“Are you still single?” We have asked that question ourselves or they have asked it to us. But what is the true answer?
People respond to it in different ways, but the most common response has to do with blaming superficial pressures. However, the way we refer to our appointments is what the real answer to this concern might have.
“Most people play a relevant role in why they are still single,” Melanie Schilling, a relationship expert, told HuffPost. “It is common for one to blame external factors, for example: ‘it is very cold, better start to leave after winter’, or ‘the harvest of men is poor’, but deep down everything has to do with self-sabotage”.
Self-sabotage behaviors are usually based on fear and, while people can adapt to them as a measure of self-protection, they will be an obstacle to the success of your appointments rather than a success factor. That can derive from fear of rejection, feeling vulnerable, or fear of being hurt again, as well as losing your independence or happiness.
“Often people who have been hurt in the past (and of course, who has not been hurt) tend to self-protection, but there is a difference between a healthy skepticism and going against your own happiness,” says Schilling.
“In the center of resistance to dating someone, many beliefs are inserted: about oneself, about couples or about relationships”.
Three types of negative beliefs about dating
Schilling says that beliefs about negative dating fall into three categories and can have an impact on how we approach the times we date someone.
1. Beliefs about yourself. “I do not deserve to be happy, I’m useless in relationships, I just irrigate, I’m better alone.”
2. Beliefs about men and women. “Everyone cheats, they’re going to break my heart, after all, they always leave.”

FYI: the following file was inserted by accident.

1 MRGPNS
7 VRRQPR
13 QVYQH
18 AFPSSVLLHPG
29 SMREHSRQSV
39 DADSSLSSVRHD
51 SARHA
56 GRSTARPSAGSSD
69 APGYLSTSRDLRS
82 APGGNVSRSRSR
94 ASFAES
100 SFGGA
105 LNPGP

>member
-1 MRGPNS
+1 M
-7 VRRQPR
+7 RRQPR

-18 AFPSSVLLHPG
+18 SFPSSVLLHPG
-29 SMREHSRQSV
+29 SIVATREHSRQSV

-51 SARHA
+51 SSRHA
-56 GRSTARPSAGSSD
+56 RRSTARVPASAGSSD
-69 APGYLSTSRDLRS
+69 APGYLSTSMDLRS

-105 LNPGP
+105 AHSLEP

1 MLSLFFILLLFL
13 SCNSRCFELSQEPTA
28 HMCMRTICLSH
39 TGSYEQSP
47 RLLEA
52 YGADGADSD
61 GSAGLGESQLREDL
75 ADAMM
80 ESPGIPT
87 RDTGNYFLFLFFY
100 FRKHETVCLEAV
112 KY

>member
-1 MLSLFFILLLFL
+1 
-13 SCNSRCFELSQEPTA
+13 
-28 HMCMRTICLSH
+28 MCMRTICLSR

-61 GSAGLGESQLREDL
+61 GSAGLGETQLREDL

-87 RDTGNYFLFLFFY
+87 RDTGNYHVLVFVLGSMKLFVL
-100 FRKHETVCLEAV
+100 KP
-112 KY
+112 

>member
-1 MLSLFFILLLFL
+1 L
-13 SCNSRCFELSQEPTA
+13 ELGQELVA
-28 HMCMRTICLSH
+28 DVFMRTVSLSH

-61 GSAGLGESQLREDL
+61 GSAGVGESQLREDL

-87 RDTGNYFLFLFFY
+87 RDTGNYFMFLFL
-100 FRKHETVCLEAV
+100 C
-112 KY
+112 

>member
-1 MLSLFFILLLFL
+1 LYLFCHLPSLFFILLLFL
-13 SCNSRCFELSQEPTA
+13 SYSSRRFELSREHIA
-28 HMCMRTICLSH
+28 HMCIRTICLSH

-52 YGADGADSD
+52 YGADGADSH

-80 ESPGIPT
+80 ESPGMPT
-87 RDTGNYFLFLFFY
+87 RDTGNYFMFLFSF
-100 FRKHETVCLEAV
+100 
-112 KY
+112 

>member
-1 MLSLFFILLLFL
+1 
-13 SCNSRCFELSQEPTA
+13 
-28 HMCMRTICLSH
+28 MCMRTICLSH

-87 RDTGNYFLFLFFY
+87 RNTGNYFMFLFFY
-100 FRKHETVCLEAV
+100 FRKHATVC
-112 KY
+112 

3. Beliefs about relationships. “What happens if someone else comes in? A relationship will take away my independence; I do not have time for that relationship.”
Believing in one or all of these things can have an impact on the way you feel “being ready” for appointments and can be a self-sabotage for the success of your courtships.
Schilling prepared a “Scale to be ready” that can help you assess where you are in terms of appointments and, therefore, what you can do to improve the success of your relationships.
The first three zones on the scale exemplify behaviors that can lead you to a “failed appointment,” while the top three are approaches that can culminate in a “successful appointment.”
“Self-sabotage undermines and blocks our opportunities for social interaction or our potential to date someone,” says Schilling. “In essence, it’s like telling the world that you’re not interested in a relationship, whether you’re doing it consciously or unconsciously.”
The next step to climb in this scale is the category ‘Resistance’, in which, “although you are open to a relationship, avoid these opportunities or classify yourself as ‘not available’ to leave.”
The third level towards a ‘successful appointment’ is the ‘Ambivalent’ approach, in which you have “one foot in and one out in your willingness to go out,” says Schilling. “You are sending mixed messages to potential appointments.”
So, how can we recognize that we could be sabotaging our romantic lives and thereby get ahead?
Schilling suggests that starting a dating cycle with someone starting with one can lead to positive relationships in the future.
“Self-pity and self-awareness are the first steps to attract and develop a positive relationship,” says Schilling.